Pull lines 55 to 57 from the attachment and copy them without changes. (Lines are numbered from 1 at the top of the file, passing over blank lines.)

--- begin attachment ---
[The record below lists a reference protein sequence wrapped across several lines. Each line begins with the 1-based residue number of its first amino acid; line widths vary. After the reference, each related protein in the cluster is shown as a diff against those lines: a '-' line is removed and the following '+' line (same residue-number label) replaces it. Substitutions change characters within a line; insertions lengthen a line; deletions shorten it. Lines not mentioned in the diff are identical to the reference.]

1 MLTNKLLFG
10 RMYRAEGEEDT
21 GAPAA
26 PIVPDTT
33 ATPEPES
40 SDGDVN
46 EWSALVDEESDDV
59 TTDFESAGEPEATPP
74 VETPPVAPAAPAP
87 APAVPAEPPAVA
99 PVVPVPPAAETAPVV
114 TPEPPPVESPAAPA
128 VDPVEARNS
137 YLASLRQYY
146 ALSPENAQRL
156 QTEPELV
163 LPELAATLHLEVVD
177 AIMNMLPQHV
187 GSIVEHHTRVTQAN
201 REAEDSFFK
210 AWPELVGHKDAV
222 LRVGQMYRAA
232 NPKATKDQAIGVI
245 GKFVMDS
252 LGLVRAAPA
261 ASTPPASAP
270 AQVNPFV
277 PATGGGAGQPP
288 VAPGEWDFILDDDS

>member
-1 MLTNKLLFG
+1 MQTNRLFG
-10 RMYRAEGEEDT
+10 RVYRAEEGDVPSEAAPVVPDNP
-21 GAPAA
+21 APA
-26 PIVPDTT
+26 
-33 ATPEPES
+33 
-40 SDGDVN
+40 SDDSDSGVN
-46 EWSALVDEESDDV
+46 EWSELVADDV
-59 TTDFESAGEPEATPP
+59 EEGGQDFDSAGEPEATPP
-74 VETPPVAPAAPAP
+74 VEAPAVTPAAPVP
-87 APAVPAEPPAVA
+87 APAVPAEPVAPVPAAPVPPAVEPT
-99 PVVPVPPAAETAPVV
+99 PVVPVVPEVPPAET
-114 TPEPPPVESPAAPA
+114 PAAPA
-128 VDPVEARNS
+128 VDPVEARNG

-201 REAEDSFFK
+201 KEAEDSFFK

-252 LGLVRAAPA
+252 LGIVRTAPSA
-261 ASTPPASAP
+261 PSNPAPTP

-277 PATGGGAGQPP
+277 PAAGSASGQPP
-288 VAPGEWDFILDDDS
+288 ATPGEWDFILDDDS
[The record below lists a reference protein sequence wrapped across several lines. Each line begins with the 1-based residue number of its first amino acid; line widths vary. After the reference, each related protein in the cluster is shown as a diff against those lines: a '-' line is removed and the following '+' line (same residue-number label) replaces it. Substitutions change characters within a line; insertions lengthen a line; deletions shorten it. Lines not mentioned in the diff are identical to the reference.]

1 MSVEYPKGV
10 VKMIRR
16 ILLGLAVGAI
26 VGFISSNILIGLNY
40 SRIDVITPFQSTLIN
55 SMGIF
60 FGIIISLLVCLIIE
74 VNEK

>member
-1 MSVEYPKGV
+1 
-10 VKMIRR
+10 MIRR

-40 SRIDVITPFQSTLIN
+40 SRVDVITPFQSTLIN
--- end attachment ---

+114 PAAPA
-128 VDPVEARNS
+128 VDPVEARNG